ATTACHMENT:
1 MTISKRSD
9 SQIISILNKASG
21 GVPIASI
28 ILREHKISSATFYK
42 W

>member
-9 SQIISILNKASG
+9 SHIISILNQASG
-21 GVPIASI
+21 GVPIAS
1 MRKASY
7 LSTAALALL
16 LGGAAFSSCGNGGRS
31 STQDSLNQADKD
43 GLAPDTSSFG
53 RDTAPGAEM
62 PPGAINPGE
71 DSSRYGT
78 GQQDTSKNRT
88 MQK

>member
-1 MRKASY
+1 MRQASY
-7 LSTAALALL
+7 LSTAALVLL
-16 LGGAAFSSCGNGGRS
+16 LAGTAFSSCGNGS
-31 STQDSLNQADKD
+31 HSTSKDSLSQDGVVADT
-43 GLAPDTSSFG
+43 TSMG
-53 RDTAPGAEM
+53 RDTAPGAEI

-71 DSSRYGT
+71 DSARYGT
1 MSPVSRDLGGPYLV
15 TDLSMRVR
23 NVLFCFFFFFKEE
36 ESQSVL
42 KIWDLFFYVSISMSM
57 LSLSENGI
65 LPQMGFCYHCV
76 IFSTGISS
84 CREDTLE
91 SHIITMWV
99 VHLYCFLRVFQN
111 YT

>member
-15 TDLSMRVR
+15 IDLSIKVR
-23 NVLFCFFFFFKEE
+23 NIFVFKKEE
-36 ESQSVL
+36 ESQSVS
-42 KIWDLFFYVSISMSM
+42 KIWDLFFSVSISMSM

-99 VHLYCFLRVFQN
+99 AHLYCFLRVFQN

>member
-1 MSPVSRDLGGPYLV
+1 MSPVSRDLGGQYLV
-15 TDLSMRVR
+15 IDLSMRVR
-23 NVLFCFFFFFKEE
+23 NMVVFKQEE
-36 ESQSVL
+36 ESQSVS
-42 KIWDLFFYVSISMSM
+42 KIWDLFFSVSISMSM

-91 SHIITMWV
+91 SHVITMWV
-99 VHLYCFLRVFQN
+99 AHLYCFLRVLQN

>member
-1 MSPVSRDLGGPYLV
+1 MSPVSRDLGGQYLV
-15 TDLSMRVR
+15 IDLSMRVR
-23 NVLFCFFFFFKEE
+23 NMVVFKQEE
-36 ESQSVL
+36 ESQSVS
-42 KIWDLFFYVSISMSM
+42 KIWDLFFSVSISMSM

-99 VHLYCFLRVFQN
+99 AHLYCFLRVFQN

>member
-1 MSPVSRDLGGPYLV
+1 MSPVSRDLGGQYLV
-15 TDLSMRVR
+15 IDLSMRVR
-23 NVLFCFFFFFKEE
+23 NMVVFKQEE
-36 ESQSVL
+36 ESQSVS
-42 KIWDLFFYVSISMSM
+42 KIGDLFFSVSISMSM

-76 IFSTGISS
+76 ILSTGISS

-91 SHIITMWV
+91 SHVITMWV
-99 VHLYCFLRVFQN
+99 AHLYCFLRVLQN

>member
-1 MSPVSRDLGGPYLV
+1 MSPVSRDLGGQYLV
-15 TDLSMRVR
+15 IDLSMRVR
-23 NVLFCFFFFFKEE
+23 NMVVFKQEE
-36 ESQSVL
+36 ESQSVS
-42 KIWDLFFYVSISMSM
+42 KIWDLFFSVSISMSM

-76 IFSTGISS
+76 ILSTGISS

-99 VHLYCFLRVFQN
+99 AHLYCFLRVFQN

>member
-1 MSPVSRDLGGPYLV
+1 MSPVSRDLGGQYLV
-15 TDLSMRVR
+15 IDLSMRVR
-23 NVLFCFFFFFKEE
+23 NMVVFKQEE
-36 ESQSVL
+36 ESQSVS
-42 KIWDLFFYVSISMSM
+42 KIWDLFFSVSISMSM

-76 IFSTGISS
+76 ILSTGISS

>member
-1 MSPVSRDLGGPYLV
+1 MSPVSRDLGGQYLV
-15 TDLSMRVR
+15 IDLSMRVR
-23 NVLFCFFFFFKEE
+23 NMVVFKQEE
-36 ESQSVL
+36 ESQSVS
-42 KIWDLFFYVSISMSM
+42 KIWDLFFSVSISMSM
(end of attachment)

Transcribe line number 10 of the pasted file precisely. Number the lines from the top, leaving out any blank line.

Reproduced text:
+21 GVPIAS